Whether you miss the library or want to increase your home productivity, these tips can help improve your study zone.
Privacy: If you set up your study space in a room where other activities occur, you can create some separation by putting a privacy board on your desk. To make them more useful, tape up calendars or tack decorative photos onto them. For more privacy, try a room divider to fully distinguish your study space.
Ergonomic: Whatever method you use, make sure the device is eye level and typing is at a neutral position. For laptops, there are store bought or improvised stands to adjust your laptop height and with a detached keyboard, you can type more comfortably.
Noise: If possible, choose a location that has the least noisy interruptions. While window rooms can have lots of natural light, if outside noises are frequent and distracting, choose a room that avoids these sounds. Closets tend to be away from indoor and outdoor potential distractions, so if your closet is big enough, clear some space and fit a desk in. Or to ignore the sounds, you can purchase some noise-canceling headphones.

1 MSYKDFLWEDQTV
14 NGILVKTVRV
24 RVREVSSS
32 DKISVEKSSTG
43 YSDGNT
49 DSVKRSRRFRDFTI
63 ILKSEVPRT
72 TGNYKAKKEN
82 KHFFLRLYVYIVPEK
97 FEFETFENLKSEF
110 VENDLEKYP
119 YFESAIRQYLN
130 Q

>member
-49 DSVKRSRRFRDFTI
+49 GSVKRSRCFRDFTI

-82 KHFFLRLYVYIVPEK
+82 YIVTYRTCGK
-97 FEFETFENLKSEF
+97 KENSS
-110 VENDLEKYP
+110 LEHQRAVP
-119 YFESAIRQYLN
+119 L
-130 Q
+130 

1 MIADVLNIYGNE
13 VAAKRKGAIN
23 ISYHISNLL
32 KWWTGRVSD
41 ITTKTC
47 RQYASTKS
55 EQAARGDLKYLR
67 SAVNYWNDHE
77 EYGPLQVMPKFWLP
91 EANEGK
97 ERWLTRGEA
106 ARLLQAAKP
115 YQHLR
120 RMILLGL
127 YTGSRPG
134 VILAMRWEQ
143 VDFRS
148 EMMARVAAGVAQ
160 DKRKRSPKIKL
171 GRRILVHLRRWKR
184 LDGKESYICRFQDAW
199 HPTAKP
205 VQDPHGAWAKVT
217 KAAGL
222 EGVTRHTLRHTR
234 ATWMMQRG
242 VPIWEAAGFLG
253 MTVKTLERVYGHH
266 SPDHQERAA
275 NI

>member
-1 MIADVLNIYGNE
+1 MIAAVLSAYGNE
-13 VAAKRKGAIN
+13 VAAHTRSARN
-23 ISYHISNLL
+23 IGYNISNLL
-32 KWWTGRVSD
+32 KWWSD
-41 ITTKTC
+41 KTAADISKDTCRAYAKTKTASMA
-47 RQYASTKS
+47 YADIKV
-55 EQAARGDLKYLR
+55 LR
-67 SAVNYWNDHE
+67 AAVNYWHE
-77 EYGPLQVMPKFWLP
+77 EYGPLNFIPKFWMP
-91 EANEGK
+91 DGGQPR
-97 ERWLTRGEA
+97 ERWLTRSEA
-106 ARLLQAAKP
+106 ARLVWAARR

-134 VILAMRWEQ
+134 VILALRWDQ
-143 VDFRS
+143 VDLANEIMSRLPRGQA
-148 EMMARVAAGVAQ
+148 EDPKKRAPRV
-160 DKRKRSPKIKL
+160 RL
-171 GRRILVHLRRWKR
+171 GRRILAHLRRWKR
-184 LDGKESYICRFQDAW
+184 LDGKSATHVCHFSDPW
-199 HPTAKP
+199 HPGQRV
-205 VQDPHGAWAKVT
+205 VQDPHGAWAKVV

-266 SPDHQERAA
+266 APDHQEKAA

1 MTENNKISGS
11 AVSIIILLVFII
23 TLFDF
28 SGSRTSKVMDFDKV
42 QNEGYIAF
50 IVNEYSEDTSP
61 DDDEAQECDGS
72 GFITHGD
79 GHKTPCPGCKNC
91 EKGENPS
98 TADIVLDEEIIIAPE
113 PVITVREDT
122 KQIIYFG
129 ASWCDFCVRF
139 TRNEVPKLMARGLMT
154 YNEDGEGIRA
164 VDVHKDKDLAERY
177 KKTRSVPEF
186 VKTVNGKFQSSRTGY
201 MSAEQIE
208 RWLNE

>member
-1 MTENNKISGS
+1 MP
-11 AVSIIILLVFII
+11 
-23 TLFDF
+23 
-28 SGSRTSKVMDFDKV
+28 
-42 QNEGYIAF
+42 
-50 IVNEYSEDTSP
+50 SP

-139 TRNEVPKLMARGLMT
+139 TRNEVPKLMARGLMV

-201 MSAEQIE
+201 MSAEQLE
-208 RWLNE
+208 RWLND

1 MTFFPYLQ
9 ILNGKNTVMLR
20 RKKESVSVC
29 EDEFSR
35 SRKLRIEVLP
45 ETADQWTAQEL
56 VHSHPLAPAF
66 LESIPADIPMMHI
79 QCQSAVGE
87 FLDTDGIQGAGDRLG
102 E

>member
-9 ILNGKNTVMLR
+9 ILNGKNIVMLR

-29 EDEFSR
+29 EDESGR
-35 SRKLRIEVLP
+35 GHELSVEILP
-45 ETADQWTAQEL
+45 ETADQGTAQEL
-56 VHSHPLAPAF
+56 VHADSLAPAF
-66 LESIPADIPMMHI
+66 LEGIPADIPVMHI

Personalization: There are many different ways to decorating your study area. If there’s limited time or too much clutter, try a more minimalist style and limit the desk to bare essentials: a notebook and / or laptop, writing utensil, a lamp, textbook(s), and a small item like a picture or candle. If you have more time, you can make a creative art project with a cork board.
Temperature: In the winter, indoor temperatures can vary wildly with window areas getting cold and un-adjustable radiators spewing heat which can all be distracting to studying. If it’s cold, aim a space heater at your feet or insulate your windows. If the radiator is too hot, cover it with a heat-resistant fabric like a wool blanket (synthetic material can melt, but steam radiators don’t reach high enough temperatures to ignite most materials).